COUNTY DONEGAL

From A Topographical Dictionary of Ireland, 1837

DONEGAL (County of), a maritime county of the province of ULSTER, bounded on the east and south-east by the counties of Londonderry, Tyrone, and Fermanagh, from the first-named of which it is separated by Lough Foyle; on the south, by the northern extremity of the county of Leitrim and by Donegal bay, and on the west and north by the Atlantic. It extends from 54° 28' to 55° 20' (N. Lat), and from 6° 48' to 8° 40' (W. Lon.); comprising, according to the Ordnance survey, a surface of 1,165,107 statute acres, of which 520,736 are cultivated land, and 644,371 unimproved mountain and bog. The population, in 1821, was 248,270, and in 1831, 291,104.

In the time of Ptolemy it was inhabited by the Vennicnii and the Rhobogdii, the latter of whom also occupied part of the county of Londonderry. The Promontorium Vennicnium of this geographer appears to have been Ram's Head or Horn Head, near Dunfanaghy; and the Promontorium Rhobogdium, Malin Head, the most northern point of the peninsula of Innisoen or Ennishowen. The county afterwards formed the northern part of the district of Eircael or Eargal, which extended into the county of Fermanagh, and was known for several centuries as the country of the ancient and powerful sept of the O'Donells, descended, according to the Irish writers, from Conall Golban, son of Neil of the Nine Hostages, monarch of Ireland, who granted to his son the region now forming the county of Donegal. Hence it acquired the name of Tyr-Conall, modernised into Tyrconnel or Tirconnel, "the land of Conall," which it retained till the reign of James I.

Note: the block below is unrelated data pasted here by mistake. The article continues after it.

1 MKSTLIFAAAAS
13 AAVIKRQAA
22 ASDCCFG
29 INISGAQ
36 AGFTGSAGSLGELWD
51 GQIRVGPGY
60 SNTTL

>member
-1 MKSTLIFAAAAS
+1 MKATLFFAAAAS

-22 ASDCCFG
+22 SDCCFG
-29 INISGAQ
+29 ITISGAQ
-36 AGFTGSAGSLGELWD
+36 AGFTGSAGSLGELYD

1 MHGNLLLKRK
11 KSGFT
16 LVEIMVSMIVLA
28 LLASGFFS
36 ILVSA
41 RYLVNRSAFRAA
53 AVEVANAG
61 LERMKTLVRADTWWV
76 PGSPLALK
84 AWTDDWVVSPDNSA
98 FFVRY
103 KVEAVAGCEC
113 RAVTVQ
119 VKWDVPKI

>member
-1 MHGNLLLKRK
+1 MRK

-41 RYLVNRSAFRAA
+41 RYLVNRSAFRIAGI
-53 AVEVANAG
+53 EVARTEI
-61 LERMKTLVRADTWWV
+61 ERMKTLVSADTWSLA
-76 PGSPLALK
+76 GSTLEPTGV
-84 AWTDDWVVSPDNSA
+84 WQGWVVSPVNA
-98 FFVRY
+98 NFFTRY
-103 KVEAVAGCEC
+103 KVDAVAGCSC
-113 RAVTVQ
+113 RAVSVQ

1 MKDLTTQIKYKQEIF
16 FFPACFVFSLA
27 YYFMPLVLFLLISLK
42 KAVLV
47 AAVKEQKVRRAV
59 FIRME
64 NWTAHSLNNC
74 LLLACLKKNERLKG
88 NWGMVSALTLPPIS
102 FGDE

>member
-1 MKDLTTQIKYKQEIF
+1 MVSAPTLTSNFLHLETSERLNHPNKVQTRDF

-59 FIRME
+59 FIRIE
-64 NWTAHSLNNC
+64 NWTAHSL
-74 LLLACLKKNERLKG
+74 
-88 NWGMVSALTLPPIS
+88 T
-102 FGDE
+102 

The family was afterwards called Kinel Conall, or the descendants or tribe of Conall. Fergus Ceanfadda, the son of the founder, had a numerous progeny, among whom were Sedna, ancestor of the O'Donells, and Felin, father of St. Cohunt. Cinfaeladh, fourth in descent from Ceanfadda, had three sons, one of whom was Muldoon, the more immediate ancestor of the O'Donells; and another, Fiamhan, from whom the O'Dohertys, lords of Innisoen, derive their descent. A second Cinfaeladh, eighth in descent from Fergus Ceanfadda, was father of Dalagh, from whom the O'Donells are sometimes styled by the Irish annalists Siol na Dallagh, the sept of Daly, or the O'Dalys. Enoghaine, his eldest son, was father of Donell, from whom the ruling family took the surname it has borne ever since. His great grandson, Cathban, chief of the sept in the reign of Brian Boroimhe, first assumed the name of O'Donell as chief, which was adopted by all his subjects and followers. Besides the O'Dohertys, the septs of O'Boyle, Mac Sweeney, and several others were subordinate to the O'Donells of Tyrconnel.

The chieftaincy of Nial Garbh, who succeeded his father Turlogh an Fhiona in 1422, was the commencement of a sanguinary era of internal discord aggravated by external warfare. This chieftain, after having endured much opposition from his brother Neachtan, and maintained continual hostilities with the English, by whom he was at length taken prisoner, died in captivity.

The first effort of importance made by the English to subjugate this territory commenced by their seizure of the convent of Donegal and a castle of the O'Boyles, giving them a temporary command over the adjacent territory, from all which they were quickly expelled by the celebrated Hugh Roe, or Red Hugh, O'Donell, who succeeded to the chieftaincy in 1592. This powerful toparch, at an early period of his government, marched into Tir Owen against Tirlogh Luineagh O'Neil, chief of the sept of the, same name and a partizan of the English, whom O'Donell, although he had recently entered into terms of amity with the Lord-Justice of Ireland, expelled from his principality in 1593, forced him to resign the title of O'Neil in favour of Hugh, Earl of Tyrone, and afterwards compelled the whole province of Ulster to acknowledge his superiority and pay him tribute. He then sent an embassy to the king of Spain to aid him in the total expulsion of the English, and having obtained a reinforcement of mercenaries from Scotland, carried on a successful war far beyond the limits of his own territory.